Dann Bibas is a co-founder of Fountain financial services in the United Kingdom, a digital wealth manager combining new technology with certified advisors to make personalized investing more accessible. He was an equity derivatives associate at Citigroup, working closely with some of the world’s largest financial institutions on equity, cross-asset and volatility products. He is also a member of the Founders of the Future community in London, the Tech Nation Founders’ Network and is a regular speaker at start-up and fintech events.
“Stock picking, for myself at least, is really difficult.”
Die-hard passive investing shares hard-won beliefs
- Investment in the market for the long term is the maker of winners
- Dann has felt this way most of his adult life since the following story of loss
- He started to invest in stocks when he was a student majoring in finance at McGill University (Bachelor of Commerce)
Watching stock closely a nightmare of ups and downs
- As he learned micro and macroeconomics and financial concepts, he and his friends became interested in investing as they were learning a lot about markets and how to evaluate balance sheets.
- Early forays involved using small amounts of money earned during summer jobs through a friend in his group’s TD Ameritrade account.
- They bought a few hundred dollars of shares in Citigroup (a fact Dann used later on during his interview for entry into Citigroup’s graduate program.
- This was the first ever investment he actually took seriously. Perhaps too seriously, because his lingering memory is that it was very anxiety driven, because he was focused on this one company, watching everything that was happening to it.
- He had a clean thesis and thought he would become rich quickly. Then the stock was hit by an earnings report that was negligible below expectations.
- Then some macroeconomic event happened and the price fell further.
- Then there was positive news and it bounced up.
- But the stock can also be affected by other banks’ earnings reports, impacting the sector.
- So he went from thinking he had an effective thesis but that his stock was getting “hit on all sides” both up and down. There were too many variables:
- How’s the sector doing?
- How’s the broader market doing?
- How are its peers doing?
- Is there a specific event that was not factored into the share price that is now happening?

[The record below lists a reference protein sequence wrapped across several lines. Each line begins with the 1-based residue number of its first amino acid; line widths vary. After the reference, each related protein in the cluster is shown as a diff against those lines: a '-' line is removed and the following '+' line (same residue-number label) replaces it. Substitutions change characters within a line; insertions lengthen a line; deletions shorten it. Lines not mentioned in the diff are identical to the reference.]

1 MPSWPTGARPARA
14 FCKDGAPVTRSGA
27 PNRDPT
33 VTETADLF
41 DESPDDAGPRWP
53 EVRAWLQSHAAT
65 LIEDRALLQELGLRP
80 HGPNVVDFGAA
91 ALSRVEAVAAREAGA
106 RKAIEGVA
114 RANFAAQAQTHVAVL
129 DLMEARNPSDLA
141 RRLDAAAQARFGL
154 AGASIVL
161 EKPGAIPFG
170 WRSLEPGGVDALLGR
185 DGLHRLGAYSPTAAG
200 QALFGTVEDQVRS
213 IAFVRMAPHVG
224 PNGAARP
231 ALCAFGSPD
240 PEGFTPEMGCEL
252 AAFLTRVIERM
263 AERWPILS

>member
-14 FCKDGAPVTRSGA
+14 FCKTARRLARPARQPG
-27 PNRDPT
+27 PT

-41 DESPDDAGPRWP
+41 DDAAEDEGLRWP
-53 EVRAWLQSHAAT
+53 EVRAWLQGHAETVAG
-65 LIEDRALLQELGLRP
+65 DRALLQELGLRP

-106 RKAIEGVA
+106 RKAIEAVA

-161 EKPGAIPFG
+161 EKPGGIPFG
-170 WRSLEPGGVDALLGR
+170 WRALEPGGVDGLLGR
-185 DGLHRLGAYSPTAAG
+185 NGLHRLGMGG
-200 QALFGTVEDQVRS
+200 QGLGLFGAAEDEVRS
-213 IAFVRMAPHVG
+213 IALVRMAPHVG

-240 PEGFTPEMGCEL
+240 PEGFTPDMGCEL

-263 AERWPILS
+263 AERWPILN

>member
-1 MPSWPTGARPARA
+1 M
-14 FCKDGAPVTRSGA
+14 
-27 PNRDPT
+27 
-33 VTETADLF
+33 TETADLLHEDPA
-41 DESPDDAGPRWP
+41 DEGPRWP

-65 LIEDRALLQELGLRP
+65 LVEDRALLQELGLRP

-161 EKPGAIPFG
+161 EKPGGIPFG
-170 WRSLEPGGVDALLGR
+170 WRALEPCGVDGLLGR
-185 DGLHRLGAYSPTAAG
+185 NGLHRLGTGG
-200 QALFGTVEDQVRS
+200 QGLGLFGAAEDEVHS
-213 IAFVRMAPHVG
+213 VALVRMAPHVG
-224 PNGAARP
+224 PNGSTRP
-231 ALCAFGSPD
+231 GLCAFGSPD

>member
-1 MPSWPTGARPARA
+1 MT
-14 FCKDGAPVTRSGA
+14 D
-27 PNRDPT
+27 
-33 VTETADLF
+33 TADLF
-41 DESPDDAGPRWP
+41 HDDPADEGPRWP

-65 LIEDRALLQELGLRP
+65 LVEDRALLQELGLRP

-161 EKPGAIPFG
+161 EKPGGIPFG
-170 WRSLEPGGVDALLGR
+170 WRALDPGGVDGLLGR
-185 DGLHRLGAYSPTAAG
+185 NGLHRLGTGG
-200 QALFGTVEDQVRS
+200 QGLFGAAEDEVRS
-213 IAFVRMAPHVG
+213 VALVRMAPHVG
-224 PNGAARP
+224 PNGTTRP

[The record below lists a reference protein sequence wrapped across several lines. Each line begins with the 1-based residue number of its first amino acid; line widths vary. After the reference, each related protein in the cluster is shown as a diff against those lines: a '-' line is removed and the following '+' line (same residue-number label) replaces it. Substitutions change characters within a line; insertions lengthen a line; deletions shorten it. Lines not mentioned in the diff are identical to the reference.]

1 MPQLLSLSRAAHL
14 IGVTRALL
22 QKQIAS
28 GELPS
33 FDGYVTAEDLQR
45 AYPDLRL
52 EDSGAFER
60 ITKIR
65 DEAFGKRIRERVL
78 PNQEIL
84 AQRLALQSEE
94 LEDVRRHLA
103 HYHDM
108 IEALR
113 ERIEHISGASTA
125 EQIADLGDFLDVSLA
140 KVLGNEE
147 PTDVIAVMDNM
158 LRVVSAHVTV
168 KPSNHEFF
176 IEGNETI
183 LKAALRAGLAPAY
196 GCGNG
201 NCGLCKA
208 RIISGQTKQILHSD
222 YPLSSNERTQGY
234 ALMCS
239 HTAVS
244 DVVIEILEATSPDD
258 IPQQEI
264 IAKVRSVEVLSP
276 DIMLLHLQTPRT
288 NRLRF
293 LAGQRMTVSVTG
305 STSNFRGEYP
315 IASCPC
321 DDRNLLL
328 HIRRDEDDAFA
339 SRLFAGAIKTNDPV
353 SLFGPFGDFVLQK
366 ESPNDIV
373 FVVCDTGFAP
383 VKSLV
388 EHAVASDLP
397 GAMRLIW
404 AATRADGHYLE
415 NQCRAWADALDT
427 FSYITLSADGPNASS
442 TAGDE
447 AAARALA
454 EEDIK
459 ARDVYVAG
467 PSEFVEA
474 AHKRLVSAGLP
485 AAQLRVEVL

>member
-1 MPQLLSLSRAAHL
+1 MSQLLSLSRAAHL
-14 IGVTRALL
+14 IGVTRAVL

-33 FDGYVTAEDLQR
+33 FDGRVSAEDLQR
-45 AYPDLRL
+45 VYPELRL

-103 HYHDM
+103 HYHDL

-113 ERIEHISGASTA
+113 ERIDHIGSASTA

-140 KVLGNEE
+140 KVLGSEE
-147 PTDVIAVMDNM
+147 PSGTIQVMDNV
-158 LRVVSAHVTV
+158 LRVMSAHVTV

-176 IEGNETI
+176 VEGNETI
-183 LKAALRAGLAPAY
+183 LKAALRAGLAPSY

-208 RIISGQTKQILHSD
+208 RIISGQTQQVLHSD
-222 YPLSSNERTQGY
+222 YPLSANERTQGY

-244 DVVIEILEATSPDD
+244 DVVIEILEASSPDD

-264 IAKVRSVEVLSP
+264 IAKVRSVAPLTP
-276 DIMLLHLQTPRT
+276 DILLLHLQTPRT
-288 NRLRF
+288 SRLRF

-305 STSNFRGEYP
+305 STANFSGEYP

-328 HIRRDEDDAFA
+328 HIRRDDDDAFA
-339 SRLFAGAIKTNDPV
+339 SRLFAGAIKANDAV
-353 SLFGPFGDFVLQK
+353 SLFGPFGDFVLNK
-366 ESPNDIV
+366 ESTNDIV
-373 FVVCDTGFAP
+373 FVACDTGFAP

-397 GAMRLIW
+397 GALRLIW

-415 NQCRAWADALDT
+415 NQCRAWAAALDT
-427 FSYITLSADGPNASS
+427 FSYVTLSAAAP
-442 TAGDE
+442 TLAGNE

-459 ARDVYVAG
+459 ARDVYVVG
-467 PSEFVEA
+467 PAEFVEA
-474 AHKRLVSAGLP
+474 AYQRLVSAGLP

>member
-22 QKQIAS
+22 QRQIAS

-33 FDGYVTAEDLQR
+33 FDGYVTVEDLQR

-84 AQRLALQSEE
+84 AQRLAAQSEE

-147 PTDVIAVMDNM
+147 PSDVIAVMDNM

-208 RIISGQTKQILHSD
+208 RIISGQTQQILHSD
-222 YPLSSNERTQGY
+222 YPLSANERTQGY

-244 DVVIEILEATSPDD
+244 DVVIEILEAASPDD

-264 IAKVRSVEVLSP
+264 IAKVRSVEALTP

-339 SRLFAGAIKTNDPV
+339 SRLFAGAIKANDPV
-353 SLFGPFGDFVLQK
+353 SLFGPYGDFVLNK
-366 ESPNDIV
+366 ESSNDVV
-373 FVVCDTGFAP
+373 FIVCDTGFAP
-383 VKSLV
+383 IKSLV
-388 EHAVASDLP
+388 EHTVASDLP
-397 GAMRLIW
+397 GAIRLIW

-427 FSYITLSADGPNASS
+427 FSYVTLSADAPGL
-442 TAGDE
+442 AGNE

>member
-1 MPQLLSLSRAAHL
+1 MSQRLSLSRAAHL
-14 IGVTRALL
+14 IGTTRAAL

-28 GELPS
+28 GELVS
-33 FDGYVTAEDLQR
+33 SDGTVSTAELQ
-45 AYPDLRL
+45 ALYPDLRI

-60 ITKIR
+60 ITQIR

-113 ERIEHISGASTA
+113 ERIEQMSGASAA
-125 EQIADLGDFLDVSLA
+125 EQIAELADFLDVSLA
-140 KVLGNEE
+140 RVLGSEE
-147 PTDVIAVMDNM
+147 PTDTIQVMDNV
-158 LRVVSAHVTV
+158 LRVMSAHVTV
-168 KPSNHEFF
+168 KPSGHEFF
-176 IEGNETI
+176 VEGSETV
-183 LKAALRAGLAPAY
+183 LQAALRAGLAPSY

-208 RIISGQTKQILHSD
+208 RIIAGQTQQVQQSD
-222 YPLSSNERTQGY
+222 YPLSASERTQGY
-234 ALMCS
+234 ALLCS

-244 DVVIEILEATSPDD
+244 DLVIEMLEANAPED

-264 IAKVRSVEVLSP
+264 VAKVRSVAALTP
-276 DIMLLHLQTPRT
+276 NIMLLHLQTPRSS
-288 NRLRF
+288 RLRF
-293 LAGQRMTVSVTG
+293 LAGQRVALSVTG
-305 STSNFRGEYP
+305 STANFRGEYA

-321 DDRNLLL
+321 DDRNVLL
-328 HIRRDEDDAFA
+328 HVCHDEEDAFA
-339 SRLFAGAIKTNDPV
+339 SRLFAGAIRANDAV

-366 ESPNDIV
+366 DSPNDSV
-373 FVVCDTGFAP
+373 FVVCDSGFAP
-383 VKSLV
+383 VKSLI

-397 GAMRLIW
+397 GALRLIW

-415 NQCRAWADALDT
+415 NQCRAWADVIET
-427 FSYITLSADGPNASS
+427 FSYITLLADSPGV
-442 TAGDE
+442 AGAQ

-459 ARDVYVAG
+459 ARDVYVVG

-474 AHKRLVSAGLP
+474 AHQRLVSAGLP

- Also stressing him out was a Forex issue. The money he was earning was in Canadian dollars, and his band of brothers was investing in US dollars.
- So on top of all the above, he was having to look at how the USD/CAD was trading.
“I think it’s safe to say I was very, very overwhelmed. I think we just about sold out of our positions to break even … my first one or two gray hairs came from those couple of weeks or months of investing.”
- Definitely since this experience, he has followed what Warren Buffett preaches, converting his investing style from active to passive investments.
- And, he’s very happy with it.
1. Stock picking is really difficult because:
a. Accounting for all the many variables is a lot of hard work
b. Coping emotionally with the ups and downs of a stock and all the elements that have an impact on it is also very difficult
2. Full conversion and commitment “to the faith of passive investing”
a. Because of the long-term benefits
b. Passive investors do actually end up outperforming stock pickers
c. He much prefers reading about wider economic growth than looking into the balance sheets of individual companies
3. Such lessons drive the advice he now gives clients at Fountain
1. Work and investing habits must suit your personality. Some people in the market just like to watch the price changes rather than beat the market “What makes you happy?”
2. It’s amazing how many people put money down (investing) without knowledge of the market. It’s a little bit like jumping in the car not knowing what a seat belt is or what the gas pedal is, just slamming down hard on the gas.
“The end result of that is that you’re taking on risk that you don’t necessarily know about for that person. And the world doesn’t care.”
Actions listeners should take to avoid such errors
- Try to learn the bigger picture of economics, not just balance sheets
- Learn about the effect of compound interest through long-term investment in the market, especially as outlined in the book about Warren Buffett, The Snowball
No. 1 goal for the next 12 months
Growth of Fountain in terms of subscribed users and products ranges for customized personal investment tools, not only in the UK but in other parts of the world.
To the audience: “A lot of you out there still value that human expertise, still values the human touch when thinking about your money, your financial planning, financial security, your families’ … So how can we get more of you to benefit from Fountain’s offering, which is all the efficiencies of a digital experience, everything going through your app, everything super smooth at an affordable price? Because we have those efficiencies in place, but also without forgetting the human touch that is so valuable when thinking about your money and your long-term planning?”
Final words from Dann
Happy New Year to your audience!
Final words from Andrew
Keep that wealth growing!
Connect with Dann Bibas
- How to Start Building Your Wealth Investing in the Stock Market
- My Worst Investment Ever
- 9 Valuation Mistakes and How to Avoid Them
- Transform Your Business with Dr.Deming’s 14 Points
Andrew’s online programs
- Valuation Master Class
- Women Building Wealth
- The Build Your Wealth Membership Group
- Become a Great Presenter and Increase Your Influence
- Transform Your Business with Dr. Deming’s 14 Points
Connect with Andrew Stotz:
Further reading mentioned:
- Alice Schroeder (2009) The Snowball: Warren Buffett and the Business of Life